27 June 2015
Do not Challenge Alina with the Benoni
Eteri Kublashvili reviews the 4th round of the Russian Championship Higher League.
Although round four of the men's section of the Higher League saw the first six boards (Artemiev-Popov, Alekseev-Dubov, Kobalia-Khairullin, Bukavshin-Frolyanov, Rakhmanov-Malakhov, and Matlakov-Khalifman) signing a peace treaty, the next six games ended decisively.
Vladimir Fedoseev defeated Dmitry Bocharov, Anton Demchenko won against Ernesto Inarkiev, Andrey Shariyazdanov gained the upper hand against Alexander Riazantsev, Vadim Zvjaginsev was victorious against Valeri Yandemirov, Alexander Motylev outplayed Aleksei Pridorozhni, and David Paravyan outperformed Evgeny Najer.
Bocharov – Fedoseev
Dmitry decides to have a short way with the bold rook on d4 by attacking it with 20. Be3. However, White underestimated a nice shot 20...Rxf4! 21. Bxf4 Nxf4 22. Rxf4 Qxg5 23. Bxe6+ Kb8 24. Rcf1 Re8 with an edge for Black.
Najer – Paravyan
White has just recklessly placed his rook on c7, which allowed the black knight to deal a painful blow 38…Nd4!, and it is not clear how to avoid losing an exchange.
The record of the day was made by Olga Girya, who quickly finished her game in just 12 moves. In this case "quick" does not mean "bad", because this game handed the first victory to the Olympic champion, playing in the men's section of the tournament.
Olga Girya: "After the previous games, not very successful for me, I decided to strike up a fight and sacrificed a pawn in the opening. Following this the sacrifice the challenging and interesting lines emerge, and it appears that my opponent was not familiar with them.”
Girya – Dzhumagaliev
“In this position I have come to like 6...Nf6 more than 6...Nd6. In principle, this line has been played on a number of occasions and has so far been successfully handled by other players.”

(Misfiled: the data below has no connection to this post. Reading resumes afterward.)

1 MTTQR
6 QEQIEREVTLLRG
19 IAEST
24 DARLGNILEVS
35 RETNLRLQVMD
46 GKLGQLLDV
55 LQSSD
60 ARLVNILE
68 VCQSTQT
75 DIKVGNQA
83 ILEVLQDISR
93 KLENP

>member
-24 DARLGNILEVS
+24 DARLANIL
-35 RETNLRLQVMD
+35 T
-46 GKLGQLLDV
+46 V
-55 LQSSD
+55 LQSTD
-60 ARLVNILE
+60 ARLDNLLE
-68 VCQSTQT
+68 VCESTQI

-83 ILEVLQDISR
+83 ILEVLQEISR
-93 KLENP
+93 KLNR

7. cxb5 Bb7 8. Nc3 exd5
“This is perhaps a dubious move.”
9. 0-0 Be7 10. Re1
"It turns out that my pawn on b5 is placed excellently, restricting the scope of the black pieces to a great extent. In addition to that I always threaten to sacrifice my knight on d5, followed by Bxh7+ if Black makes up his mind to proceed with castling. I will then recapture on d5 with my queen and the black rook on a8 starts hanging. Perhaps the position is to be evaluated as plus over minus."
10...Ne4 11. Nxd5 Nxf2 12. Nxe7. Black resigns.
On the first board of the women's section of the tournament Baira Kovanova launched an attack against the king of Marina Guseva, but Guseva defended resourcefully and succeeded in achieving equality.
On the second board Alina Kashlinskaya outplayed Daria Pustovoitova with white pieces and explained us how it happened.
Alina Kashlinskaya: "Prior to the start of the game I found out that I did not have a very good score against Dasha. Although I have won a couple of games, the overall score was still in her favor. Also, I was surprised by my opponent’s choice of the opening since she has never played Benoni beforehand, especially this rare line with the knight development on e7. In the Russian Club Championship I lost to Dina Drozdova with White in the same line virtually without a fight, after which I looked it up and it went for a fairly sharp line with 7. f4.”